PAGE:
What does `~const` mean?

Hi All, I find ~const as generic bounds in Rust's source:

I know it is an unstable feature and sometimes can be ignored. But I still wondering what is the purpose of ~const here. Can someone give a clue?

To use methods in traits as const fns in const contexts. The design is here

Update: note the experimental ~const syntax seems to not appear in nightly Rust any more. Instead follow the latest keyword generics initiative (design) if you have more interests in it:


I have just been doing exactly what's been described behind some of those links: duplicating code for async & non-async (particularly duplicating code that's using rayon to become optionally async instead). In my case, this didn't only affect functions or methods, but also closures.

The new approach to be generic over "keywords" seems to be like some sort of "workaround" (or ?patch) for limitations in Rust's type system, without overhauling the system entirely. As answered in the accouncement:

Q: Are you building an effect system?

The short answer is: kind of, but not really. "Effect systems" or "algebraic effect systems" generally have a lot of surface area. A common example of what effects allow you to do is implement your own try/catch mechanism. What we're working on is intentionally limited to built-in keywords only, and wouldn't allow you to implement anything like that at all.

What we do share with effect systems is that we're integrating modifier keywords more directly into the type system. Modifier keywords like async are often referred to as "effects", so being able to be conditional over them in composable ways effectively gives us an "effect algebra". But that's very different from "generalized effect systems" in other languages.

I'm curious how this will work out, and I suspect it's not an easy problem to tackle. I assume it would take a while until this becomes stable, so duplicating code will be required for now.

Async closures has their own stories:

I don't know if keyword generics would come true, but just to share what Graydon said about it:

In addition to the syntax being far too bitter a pill to swallow, I think this adds too much cognitive load for too little gain (and there's much more load ahead as details are worked out). Users reading and writing code are already too close (or often way beyond) their cognitive limits to add another degree of polymorphism.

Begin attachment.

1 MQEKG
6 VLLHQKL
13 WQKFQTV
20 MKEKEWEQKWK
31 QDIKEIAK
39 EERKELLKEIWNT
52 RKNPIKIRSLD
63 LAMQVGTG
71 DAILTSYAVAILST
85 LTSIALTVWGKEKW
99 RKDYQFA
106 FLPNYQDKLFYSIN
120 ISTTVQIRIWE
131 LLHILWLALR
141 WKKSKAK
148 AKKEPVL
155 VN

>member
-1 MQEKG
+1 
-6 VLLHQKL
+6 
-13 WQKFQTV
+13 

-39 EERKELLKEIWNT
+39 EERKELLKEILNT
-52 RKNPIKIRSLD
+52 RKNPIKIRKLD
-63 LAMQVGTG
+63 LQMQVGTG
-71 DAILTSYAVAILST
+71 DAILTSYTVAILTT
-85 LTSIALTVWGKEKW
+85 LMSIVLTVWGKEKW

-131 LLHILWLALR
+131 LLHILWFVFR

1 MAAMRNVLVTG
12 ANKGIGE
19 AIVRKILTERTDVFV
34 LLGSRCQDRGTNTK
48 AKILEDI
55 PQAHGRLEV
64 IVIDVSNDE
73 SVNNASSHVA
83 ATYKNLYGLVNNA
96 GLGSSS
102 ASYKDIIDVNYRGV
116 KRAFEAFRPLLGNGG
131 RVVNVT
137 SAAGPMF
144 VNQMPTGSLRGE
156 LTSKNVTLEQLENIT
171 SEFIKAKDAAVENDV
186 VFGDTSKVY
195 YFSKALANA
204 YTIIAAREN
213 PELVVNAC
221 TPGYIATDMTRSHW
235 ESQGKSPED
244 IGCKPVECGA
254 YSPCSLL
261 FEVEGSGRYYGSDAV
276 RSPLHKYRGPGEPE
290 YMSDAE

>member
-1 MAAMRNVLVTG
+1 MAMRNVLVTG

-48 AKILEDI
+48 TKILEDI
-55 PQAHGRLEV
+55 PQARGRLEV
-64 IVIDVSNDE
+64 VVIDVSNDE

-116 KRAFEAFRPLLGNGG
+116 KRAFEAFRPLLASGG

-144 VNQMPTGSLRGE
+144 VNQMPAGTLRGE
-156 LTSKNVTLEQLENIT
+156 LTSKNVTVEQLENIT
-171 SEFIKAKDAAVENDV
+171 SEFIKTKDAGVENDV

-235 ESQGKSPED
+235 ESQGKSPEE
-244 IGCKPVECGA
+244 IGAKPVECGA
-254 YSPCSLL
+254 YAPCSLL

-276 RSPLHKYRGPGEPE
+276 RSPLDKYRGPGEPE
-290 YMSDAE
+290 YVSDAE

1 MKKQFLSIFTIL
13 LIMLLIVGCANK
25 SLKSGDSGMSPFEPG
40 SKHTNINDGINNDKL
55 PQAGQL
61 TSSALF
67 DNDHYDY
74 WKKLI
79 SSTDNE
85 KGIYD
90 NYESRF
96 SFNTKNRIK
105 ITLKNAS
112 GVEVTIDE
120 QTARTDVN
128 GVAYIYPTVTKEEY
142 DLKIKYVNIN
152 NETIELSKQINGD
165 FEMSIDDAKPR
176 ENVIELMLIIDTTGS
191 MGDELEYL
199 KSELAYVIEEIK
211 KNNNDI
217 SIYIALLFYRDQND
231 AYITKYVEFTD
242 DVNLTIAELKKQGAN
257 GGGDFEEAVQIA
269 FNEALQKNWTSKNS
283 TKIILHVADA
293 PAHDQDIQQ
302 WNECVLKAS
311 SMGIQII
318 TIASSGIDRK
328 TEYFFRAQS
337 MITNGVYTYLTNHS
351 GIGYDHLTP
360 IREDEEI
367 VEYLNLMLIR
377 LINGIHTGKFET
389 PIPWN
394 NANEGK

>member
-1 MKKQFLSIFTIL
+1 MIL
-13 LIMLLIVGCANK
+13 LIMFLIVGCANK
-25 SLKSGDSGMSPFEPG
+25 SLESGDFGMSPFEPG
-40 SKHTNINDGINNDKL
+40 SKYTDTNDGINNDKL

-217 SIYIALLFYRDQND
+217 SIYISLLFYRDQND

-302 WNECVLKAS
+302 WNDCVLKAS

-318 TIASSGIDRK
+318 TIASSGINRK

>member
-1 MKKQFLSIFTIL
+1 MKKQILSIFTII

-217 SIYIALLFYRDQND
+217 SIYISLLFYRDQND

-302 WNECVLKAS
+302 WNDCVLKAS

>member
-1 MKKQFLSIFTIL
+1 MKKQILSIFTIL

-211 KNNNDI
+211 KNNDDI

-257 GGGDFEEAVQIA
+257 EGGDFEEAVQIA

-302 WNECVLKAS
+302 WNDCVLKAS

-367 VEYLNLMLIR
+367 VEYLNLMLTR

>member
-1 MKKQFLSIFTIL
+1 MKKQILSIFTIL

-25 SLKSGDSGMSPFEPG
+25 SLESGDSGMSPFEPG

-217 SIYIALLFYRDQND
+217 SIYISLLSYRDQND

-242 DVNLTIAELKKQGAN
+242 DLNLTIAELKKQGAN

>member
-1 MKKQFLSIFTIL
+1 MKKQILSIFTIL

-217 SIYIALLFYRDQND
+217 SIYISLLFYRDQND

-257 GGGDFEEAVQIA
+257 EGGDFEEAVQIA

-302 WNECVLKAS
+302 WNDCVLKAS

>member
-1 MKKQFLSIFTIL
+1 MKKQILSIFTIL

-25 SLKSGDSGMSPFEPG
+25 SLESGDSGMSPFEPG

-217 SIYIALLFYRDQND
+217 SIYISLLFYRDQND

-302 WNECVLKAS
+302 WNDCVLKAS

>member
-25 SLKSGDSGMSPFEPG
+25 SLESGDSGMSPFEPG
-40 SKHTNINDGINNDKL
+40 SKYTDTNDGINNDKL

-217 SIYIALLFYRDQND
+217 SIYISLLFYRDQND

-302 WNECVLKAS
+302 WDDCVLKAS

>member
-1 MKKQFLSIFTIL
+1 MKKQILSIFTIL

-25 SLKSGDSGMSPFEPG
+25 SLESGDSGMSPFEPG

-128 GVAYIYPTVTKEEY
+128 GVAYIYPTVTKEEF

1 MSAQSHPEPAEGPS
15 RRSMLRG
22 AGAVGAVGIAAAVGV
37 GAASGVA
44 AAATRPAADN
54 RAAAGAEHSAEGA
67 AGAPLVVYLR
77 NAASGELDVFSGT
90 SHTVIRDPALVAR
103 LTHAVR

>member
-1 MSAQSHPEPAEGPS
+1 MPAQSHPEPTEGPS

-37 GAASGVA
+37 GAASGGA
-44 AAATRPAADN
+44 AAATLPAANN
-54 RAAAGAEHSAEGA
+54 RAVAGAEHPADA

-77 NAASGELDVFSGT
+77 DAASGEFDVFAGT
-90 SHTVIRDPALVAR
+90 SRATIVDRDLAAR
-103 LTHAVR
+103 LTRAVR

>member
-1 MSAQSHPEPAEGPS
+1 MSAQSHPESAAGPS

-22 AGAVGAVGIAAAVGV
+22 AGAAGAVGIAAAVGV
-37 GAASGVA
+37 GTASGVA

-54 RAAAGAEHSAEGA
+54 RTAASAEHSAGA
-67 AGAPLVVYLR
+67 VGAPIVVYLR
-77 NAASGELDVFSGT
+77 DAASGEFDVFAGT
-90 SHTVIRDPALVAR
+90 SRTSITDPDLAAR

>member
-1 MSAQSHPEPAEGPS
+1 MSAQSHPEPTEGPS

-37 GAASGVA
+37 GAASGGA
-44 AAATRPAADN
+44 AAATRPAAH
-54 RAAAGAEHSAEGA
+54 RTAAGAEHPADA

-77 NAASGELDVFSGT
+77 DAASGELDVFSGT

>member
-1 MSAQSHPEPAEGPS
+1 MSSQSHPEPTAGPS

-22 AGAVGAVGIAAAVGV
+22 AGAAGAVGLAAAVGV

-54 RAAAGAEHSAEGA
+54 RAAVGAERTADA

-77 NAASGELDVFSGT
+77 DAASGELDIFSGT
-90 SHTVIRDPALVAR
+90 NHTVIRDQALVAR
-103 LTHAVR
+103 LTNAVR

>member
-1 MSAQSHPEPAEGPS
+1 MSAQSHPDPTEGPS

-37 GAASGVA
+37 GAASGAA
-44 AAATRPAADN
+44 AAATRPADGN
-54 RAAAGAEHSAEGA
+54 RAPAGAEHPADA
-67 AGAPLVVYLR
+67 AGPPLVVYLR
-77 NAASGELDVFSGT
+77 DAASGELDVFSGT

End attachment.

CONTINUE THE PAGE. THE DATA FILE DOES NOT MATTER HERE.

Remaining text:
Const, fallibility, and async are all very different from one another in Rust; making an analogy over them is misguided. Async implementations use fundamentally different code (separate data structures and system calls) than sync, whereas const is a strict subset of non-const and can always be called transparently from a runtime context. And a different (though livable) solution to fallibility has already spread all through the ecosystem with Result and having maybe-fallible methods define themselves with Result<T, Self::Error>, with actually-infallible traits defining type Error = Infallible. This works today (you could finish stabilizing ! but otherwise .. it works).

IMO this whole effort, while well-meaning, is an unwise direction. Writing two different copies of things when they are as fundamentally different as sync and async versions of a function is not bad. Trying to avoid the few cases that are just block_on wrappers aren't worth the cost to everyone else by pursuing this sort of genericity. At some point adding more degrees of genericity is worse than partially-duplicated but actually-different bodies of code. This initiative greatly overshoots that point.

Please reflect on how many times Rust usage surveys have come back with "difficulty learning" as a top problem. That is a very clear message: don't add more cognitive load. Really, Rust needs to stop adding cognitive load. It's important. "Being more Haskell like" is not a feature. Haskell's ecosystem of hyper-generic libraries reduces the set of potential users dramatically because of the cognitive load. That's not clever and cool, it's a serious design failure.

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Yeah, it's horrible. Besides completely missing the point (it's really not about keywords but types, yikes!), it seems exactly like the "pile of complexity" that badly-designed languages accumulate over time. "Let's shove these two features together and call it a third one!" is an empirically bad way of designing language features.


To be updated again